LEGISLATIVE ALERT: Two bills have been introduced in the Kansas legislature (HB 2687 and SB 401) that will have negative consequences for members of the LGBTQ community who wish to adopt children.
The bills, both entitled “Creating the Adoption Protection Act” would allow child placement agencies to deny placement of a child for adoption or foster care “when the proposed placement of such child would violate such agency’s sincerely held religious beliefs.”
The bills also would require the state to work with such placement agencies even though the agencies are free to discriminate against LGBTQ persons based on “sincerely held religious beliefs.”
Primary sponsors of the legislation are Rep. Susan Humphries (R-Wichita) and Rep. Jesse Burris (R-Mulvane). No hearing has been set yet.
The issue is that many of the adoption agencies in Kansas are religious based organizations and have already taken a stand against same-sex marriage, relationships and parenting rights. Indeed, if the agencies themselves have not taken such positions, the religious organizations they are affiliated with have taken those positions.
Religious litmus tests have no place in the evaluation of potential parents for the hundreds of children who need adoptive homes in Kansas.
The expanded use of religious-freedom exemptions comes even though protections for lesbian and gay individuals are non-existent in Kansas. There is no state law protecting LGBTQ persons from discrimination on the basis of their sexual orientation or gender identity.
An adoption law would be in a slightly different category than the broad state-based religious exemption laws, since it focuses solely on agencies providing adoption services, and because those agencies work for the state but are not the state itself. The legal question becomes: in a state where it’s legal for individuals to discriminate against people because of their sexuality and gender identity, can private agencies that do the work of a state also discriminate on those grounds when the state itself is constitutionally prohibited from doing so?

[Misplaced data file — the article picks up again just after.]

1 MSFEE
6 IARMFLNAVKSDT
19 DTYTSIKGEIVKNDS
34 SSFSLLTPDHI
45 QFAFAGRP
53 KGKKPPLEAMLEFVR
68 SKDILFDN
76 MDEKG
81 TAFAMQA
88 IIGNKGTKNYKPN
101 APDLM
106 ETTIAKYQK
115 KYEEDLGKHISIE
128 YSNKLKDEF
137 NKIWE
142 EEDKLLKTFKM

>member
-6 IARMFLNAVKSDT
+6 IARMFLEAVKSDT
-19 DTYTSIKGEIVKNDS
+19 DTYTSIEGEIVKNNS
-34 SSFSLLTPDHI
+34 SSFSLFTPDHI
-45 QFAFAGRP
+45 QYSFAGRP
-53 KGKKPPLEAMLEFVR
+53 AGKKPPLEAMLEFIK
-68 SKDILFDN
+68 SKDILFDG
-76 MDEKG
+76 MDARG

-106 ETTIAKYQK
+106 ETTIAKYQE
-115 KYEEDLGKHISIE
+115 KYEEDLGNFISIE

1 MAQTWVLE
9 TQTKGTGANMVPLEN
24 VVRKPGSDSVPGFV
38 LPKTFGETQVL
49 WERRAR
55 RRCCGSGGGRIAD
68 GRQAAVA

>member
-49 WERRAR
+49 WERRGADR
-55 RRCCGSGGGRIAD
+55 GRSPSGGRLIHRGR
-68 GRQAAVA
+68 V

These proposed and passed laws on religious freedom are—pure and simple—government permission to discriminate. This is not only morally wrong in its own right, but will also result in real harm to children and youth.
Children in foster care are some of the most vulnerable residents of our society. They are in foster care because they have been abused or neglected or because their first families are unable to care for them safely.
The state has decided that it can do a better job of taking care of them; as a result, it has a legal and ethical obligation to do the best it can for these children. In child welfare, the focus is on making decisions based on the best interests of the child. Discriminating against LGBTQ youth and prospective LGBTQ and other parents is not in children’s best interest.
Allowing agencies to discriminate based on their leaders’ religious beliefs will cause genuine pain to real children. Right now there are more than 7,000 children and teens in foster care in Kansas. Many are waiting for an adoptive family to love and care for them now and for a lifetime. All of them deserve the chance to have what most of us have—and what state law requires whenever possible—a family to care for them.
Putting artificial, discriminatory and just plain harmful roadblocks in the way of a safe and loving home for needy children is morally wrong. This legislation must not pass.

February 9, 2018

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